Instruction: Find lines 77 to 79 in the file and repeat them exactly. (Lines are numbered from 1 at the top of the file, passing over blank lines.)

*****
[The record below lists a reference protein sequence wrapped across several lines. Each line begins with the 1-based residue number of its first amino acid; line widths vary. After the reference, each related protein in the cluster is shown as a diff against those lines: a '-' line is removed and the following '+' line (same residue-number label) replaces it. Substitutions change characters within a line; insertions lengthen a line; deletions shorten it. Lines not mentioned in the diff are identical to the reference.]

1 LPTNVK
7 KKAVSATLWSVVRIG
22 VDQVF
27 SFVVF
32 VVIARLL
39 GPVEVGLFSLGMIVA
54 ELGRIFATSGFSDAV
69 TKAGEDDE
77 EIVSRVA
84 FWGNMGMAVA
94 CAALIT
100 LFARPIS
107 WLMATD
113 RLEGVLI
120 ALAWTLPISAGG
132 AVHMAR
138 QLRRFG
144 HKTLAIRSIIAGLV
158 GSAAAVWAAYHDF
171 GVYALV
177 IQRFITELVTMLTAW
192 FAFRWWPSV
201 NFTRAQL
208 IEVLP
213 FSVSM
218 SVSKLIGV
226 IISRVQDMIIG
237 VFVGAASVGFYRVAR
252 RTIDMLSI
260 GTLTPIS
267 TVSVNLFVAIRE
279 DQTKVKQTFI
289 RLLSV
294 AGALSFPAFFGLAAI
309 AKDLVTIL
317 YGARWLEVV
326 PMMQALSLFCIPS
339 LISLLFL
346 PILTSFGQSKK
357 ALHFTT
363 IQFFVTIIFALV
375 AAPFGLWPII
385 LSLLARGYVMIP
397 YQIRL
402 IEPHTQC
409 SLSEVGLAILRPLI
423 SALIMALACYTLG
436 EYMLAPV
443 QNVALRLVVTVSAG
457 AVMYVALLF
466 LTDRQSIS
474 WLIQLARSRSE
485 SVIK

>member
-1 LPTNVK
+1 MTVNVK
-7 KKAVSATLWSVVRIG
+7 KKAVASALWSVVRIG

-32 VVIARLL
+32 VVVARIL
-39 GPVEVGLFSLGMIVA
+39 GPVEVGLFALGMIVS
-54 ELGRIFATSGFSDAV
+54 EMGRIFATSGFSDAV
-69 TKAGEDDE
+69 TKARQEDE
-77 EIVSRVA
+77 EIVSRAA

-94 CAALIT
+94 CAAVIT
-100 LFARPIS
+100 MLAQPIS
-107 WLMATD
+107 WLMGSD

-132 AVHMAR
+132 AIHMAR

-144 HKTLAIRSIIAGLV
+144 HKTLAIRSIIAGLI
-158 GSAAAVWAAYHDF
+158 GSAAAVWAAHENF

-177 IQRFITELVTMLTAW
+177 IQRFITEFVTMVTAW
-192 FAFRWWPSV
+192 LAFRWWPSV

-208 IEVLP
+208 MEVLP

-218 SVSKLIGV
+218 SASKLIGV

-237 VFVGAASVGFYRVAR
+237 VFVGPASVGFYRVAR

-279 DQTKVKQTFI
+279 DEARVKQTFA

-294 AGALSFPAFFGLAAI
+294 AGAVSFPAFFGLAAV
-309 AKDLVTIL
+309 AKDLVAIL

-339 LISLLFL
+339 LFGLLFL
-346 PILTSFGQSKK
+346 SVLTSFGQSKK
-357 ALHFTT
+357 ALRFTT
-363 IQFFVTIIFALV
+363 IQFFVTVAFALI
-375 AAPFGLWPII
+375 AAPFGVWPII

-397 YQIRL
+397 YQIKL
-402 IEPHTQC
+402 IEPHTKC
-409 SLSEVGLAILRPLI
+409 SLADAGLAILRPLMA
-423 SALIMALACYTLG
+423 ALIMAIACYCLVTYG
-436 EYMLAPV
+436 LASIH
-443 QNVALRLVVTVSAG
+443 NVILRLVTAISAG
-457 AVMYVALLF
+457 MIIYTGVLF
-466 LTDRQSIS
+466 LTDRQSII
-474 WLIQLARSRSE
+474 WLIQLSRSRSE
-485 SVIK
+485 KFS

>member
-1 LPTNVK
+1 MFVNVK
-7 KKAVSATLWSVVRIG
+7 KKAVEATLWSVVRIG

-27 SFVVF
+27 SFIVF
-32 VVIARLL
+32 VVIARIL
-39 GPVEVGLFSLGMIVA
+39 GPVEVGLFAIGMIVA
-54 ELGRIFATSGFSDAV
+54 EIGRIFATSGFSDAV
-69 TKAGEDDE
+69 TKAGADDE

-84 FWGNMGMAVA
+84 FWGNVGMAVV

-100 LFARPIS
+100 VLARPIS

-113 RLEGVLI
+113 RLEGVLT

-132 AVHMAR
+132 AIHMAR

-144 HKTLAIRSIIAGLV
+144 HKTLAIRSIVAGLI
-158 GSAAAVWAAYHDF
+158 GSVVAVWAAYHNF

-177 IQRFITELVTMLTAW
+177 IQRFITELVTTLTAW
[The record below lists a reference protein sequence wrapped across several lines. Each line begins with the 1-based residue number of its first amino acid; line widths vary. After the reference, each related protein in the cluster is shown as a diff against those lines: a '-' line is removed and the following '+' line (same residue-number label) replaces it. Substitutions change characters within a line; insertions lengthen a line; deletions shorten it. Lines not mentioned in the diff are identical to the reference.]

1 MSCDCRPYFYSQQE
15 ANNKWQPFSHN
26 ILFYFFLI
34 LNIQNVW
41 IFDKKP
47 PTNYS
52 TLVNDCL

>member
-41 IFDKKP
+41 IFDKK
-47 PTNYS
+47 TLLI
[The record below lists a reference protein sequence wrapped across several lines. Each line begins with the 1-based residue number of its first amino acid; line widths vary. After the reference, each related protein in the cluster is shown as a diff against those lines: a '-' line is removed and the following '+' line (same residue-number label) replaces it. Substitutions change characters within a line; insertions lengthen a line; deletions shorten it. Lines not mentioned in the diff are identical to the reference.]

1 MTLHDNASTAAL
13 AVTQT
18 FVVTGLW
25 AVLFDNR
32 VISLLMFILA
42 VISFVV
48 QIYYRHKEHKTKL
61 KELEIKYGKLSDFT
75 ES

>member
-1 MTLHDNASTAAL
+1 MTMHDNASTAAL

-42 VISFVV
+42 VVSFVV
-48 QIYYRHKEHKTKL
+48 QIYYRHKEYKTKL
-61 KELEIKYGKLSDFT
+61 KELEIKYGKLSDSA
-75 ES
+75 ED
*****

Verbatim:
+132 AIHMAR

-144 HKTLAIRSIIAGLV
+144 HKTLAIRSIIAGLI